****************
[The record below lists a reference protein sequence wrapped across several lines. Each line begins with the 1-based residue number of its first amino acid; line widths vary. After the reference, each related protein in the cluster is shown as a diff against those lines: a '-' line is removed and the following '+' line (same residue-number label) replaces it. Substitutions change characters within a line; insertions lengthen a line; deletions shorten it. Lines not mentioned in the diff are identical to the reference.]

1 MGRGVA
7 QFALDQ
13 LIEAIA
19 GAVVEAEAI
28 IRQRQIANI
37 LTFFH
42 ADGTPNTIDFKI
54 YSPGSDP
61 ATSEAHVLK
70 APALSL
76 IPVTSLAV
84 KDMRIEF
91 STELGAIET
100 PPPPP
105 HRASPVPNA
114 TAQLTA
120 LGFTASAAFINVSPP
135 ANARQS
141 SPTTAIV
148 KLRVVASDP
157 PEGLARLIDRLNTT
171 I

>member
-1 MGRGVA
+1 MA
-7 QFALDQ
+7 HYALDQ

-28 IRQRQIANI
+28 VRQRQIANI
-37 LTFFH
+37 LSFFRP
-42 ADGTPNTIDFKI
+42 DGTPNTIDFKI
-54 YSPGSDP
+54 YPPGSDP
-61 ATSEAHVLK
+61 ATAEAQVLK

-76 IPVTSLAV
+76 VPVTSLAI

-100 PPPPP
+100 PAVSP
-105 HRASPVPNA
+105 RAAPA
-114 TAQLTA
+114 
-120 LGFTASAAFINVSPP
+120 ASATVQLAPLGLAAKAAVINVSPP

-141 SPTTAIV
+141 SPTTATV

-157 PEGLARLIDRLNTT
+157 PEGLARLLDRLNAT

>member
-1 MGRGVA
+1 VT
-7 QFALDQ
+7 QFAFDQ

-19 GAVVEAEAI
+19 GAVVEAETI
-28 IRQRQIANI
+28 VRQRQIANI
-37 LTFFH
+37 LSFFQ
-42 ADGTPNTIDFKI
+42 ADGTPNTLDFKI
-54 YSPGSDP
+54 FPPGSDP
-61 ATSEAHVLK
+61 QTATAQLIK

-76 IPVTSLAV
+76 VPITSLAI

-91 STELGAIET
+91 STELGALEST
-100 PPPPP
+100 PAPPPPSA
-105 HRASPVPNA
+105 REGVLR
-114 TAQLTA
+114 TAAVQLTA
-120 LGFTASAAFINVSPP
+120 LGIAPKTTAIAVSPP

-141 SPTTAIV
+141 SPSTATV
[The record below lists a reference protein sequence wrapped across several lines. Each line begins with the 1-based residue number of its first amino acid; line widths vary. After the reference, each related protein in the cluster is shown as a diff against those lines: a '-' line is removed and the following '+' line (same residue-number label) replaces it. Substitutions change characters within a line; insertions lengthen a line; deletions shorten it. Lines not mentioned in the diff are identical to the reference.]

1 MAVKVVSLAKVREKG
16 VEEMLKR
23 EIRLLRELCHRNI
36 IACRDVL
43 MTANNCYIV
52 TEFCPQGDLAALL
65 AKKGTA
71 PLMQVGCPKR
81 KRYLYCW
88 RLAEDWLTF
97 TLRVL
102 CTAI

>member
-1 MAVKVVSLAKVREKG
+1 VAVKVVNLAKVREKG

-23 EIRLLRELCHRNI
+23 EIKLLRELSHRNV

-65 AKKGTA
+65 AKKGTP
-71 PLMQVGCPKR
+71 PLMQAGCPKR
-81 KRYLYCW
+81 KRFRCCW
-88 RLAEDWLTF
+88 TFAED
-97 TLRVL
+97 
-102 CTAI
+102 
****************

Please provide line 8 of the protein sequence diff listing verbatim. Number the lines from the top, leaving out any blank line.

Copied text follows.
42 ADGTPNTIDFKI